Reply
    1. Max Foster

      Excellent point. Don’t forget, as Gen. Satterfield points out, that these are what Communists (and their weak cousin Socialists) are really about. They are about power over the people. They are always thugs. They will do anything to get and keep power.

      Reply
  3. Otto Z. Zuckermann

    Gen. Satterfield has a long-running series on Book Reviews. For those new to this blog, I hope you take a few minutes and go back (using the search feature) to read a number of those reviews. You will get a taste of Gen. Satterfield himself. And, you will gain something most don’t see for themselves, and that is that leadership is hard hard work, and successful leadership doesn’t come quick or easy.

    Reply
    1. Ronny Fisher

      Good point Otto and I agree with you. This is a basic, good leadership website that gives us fresh content every single day. And, it is worthwhile each day as well. Tell your friends about it too.

      Reply
    2. Georgie B.

      “Outstanding read that wasn’t sugarcoated! Danny tells it like it is and made me feel as though I was actually there in the shit, a part of the team!” review by Darrin Moore, SFC(Ret)

      Reply
      1. Karl J.

        Reviews by those who are in the military are the best, like Army Captain. Thanks all.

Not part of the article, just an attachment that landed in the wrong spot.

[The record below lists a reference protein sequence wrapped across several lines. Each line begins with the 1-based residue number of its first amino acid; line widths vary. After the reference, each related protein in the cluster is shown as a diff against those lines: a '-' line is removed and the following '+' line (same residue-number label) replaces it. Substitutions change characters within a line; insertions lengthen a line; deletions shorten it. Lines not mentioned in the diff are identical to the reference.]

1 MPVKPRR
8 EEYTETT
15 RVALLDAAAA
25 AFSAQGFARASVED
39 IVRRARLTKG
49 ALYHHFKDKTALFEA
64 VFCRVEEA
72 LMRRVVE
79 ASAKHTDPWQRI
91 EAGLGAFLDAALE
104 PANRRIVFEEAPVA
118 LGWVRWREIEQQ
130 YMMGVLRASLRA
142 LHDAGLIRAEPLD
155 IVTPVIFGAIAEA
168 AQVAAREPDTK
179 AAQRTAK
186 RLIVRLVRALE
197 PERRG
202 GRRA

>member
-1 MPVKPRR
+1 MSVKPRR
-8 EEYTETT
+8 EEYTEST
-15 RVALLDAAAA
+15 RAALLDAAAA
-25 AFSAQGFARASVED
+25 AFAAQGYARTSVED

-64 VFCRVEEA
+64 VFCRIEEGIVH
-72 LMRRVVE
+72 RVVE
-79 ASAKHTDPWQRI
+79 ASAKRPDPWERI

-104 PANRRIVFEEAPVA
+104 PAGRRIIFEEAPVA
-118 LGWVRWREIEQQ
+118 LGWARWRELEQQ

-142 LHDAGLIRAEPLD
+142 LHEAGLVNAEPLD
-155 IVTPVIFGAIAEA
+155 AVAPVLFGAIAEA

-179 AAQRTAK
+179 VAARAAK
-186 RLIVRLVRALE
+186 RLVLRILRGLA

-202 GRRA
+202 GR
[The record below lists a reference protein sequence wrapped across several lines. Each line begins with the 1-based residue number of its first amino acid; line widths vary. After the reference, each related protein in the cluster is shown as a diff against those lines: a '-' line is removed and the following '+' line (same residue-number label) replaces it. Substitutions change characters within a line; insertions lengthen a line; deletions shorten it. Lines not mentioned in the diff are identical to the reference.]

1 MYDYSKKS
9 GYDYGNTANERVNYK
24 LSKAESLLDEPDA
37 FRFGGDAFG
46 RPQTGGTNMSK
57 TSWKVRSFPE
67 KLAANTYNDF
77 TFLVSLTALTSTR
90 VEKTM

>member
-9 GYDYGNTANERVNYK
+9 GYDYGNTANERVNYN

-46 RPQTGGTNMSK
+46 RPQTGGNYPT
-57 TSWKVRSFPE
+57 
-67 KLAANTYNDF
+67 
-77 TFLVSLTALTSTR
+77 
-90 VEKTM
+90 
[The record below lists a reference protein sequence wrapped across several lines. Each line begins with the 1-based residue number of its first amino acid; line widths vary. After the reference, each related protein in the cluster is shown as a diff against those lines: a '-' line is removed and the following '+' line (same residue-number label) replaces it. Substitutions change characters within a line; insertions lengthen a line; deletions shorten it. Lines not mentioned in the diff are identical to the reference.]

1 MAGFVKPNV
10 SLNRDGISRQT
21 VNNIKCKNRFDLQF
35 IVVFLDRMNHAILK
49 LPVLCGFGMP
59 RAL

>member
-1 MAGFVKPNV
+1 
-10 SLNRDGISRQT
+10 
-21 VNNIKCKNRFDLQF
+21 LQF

Reply
  4. Guns are Us

    From the lead in on Amazon:
    A team of U.S. Army Special Forces, Green Berets, join El Salvadoran forces for a dangerous search and destroy mission of never-ending horror where no one knew the United States was even engaged. Emotions run high from hate to compassion as the team inches toward a final, surprising end no one saw coming.

    Reply
  5. Army Captain

    Thriller, realistic, and shows what Marxism always transcends into. I read the book a couple of months ago and also recommend it but not for those faint of heart.

    Reply
  6. Goalie for Cal State

    I have a buddy of mine in the Green Berets and he tells me the book has created a bit of a stir among our elite forces. The ‘stir’ is that the man is telling the truth about what happened and even lessened the horror inflicted by insurgents and El Salvadorian soldiers on the innocent population. But it was the insurgents that were truly evil.

    Reply
    1. Valkerie

      Another reason to read the book! Thanks General Satterfield for highlighting this book for us.

      Reply
    2. Mr. T.J. Asper

      Thanks Goalie. Good to have you making comments in the leadership forum. We help one another and critique ideas politely and with logic. Stick around and see how this works.

      Reply
      1. Goalie for Cal State

        Much appreciated, Mr. TJ. I look forward to contributing to the effort.

        Reply
      2. Len Jakosky

        That is what makes coming hear and reading the remarks worth my time.

        Reply
  7. Bryan Z. Lee

    Good book to raise my blood pressure, I presume. Ha Ha. I’ll order it today. 😊

    Reply
  8. Frank Graham

    Looks interesting, I’ll check it out on your word, Gen. Satterfield. I’m always looking for books on war to read and learn what combat is really like.

    Reply